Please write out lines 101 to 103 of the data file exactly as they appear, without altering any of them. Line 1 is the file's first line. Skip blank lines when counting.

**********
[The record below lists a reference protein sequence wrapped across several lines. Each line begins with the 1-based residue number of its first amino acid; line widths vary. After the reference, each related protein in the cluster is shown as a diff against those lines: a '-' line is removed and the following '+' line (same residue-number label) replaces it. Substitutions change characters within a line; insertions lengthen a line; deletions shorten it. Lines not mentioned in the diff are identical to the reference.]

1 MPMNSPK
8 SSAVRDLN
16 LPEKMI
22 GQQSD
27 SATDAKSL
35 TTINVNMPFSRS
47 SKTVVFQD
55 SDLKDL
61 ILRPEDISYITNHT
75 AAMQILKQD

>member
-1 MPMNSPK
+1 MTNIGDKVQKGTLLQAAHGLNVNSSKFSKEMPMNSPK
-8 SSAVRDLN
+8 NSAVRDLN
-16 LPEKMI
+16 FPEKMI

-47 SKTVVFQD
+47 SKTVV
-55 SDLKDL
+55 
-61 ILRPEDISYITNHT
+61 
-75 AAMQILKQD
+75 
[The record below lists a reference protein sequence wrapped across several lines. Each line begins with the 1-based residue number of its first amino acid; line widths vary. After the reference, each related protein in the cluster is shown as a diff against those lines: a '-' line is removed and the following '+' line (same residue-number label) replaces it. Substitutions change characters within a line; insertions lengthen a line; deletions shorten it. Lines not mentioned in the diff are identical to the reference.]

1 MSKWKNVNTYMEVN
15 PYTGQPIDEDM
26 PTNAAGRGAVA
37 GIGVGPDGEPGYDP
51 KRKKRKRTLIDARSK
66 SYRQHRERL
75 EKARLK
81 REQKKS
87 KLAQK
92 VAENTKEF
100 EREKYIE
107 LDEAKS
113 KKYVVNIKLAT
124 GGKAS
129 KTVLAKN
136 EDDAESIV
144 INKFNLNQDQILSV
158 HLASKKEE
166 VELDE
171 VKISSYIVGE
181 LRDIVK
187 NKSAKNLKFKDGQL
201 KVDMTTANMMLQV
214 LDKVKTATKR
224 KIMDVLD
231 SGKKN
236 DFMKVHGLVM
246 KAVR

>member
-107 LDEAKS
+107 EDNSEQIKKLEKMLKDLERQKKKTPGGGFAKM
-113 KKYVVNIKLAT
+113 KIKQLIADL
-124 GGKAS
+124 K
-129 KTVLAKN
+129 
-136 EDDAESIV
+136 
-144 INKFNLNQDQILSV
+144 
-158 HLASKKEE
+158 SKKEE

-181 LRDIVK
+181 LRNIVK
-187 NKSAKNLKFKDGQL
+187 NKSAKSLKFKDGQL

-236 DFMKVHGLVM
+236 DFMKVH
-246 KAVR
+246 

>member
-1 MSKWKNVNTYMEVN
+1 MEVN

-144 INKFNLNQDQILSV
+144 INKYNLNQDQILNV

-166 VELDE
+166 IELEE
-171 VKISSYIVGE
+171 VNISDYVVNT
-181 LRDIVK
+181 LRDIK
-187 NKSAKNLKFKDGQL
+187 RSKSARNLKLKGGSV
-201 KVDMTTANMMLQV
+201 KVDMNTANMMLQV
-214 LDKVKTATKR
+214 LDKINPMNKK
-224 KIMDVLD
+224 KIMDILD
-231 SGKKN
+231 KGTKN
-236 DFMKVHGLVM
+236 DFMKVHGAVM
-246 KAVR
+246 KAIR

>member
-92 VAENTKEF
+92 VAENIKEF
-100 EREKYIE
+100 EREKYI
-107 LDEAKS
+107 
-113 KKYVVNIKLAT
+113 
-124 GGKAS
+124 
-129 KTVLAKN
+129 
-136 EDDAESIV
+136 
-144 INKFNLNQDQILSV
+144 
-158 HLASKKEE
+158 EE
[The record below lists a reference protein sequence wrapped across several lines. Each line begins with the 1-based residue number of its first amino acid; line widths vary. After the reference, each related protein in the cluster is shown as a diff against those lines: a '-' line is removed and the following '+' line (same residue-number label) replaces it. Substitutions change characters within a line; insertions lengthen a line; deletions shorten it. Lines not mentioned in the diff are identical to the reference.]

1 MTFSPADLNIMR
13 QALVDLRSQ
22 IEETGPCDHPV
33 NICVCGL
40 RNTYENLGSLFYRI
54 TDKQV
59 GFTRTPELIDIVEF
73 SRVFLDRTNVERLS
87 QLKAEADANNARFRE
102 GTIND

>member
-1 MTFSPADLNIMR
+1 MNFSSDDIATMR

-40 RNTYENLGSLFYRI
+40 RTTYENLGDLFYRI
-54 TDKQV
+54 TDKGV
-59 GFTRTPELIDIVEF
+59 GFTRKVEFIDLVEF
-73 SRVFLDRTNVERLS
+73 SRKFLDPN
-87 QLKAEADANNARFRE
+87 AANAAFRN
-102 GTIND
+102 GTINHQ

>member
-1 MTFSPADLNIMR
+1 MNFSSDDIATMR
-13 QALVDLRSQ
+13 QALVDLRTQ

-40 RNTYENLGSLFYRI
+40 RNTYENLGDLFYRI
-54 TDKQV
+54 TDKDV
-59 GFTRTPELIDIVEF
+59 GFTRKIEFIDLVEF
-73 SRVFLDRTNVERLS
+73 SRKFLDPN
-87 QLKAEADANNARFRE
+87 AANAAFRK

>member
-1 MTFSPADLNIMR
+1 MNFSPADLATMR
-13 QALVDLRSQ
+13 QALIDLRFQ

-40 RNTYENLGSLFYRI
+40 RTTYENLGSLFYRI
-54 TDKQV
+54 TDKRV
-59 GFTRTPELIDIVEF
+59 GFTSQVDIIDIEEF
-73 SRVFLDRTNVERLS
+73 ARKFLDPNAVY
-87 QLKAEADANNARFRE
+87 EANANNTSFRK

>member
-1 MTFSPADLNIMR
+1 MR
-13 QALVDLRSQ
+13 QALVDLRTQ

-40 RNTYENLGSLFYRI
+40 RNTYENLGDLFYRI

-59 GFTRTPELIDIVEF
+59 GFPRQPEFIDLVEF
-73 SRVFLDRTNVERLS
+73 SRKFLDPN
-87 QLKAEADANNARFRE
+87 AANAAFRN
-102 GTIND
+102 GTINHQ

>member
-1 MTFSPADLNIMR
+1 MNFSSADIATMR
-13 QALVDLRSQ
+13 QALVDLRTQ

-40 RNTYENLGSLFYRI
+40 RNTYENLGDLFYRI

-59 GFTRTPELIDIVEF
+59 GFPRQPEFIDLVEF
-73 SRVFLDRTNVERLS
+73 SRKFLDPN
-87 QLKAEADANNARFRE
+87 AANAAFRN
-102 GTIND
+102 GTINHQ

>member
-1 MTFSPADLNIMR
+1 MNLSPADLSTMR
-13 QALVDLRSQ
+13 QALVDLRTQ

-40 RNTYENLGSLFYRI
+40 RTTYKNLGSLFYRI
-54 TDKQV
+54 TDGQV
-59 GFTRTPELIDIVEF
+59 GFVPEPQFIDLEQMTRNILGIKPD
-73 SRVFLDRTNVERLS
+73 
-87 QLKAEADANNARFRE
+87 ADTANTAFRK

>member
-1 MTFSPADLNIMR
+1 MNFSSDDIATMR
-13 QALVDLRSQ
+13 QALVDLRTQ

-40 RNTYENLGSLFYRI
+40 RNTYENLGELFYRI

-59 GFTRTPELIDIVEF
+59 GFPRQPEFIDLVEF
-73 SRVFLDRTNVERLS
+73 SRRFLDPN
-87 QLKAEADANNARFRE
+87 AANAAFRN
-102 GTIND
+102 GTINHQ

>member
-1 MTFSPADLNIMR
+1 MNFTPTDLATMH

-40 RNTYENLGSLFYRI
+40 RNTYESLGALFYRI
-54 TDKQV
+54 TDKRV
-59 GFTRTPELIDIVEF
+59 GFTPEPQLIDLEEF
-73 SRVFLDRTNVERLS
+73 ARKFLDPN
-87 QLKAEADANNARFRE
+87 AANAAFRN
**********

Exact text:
+236 DFMKVHGAVM
-246 KAVR
+246 KAIR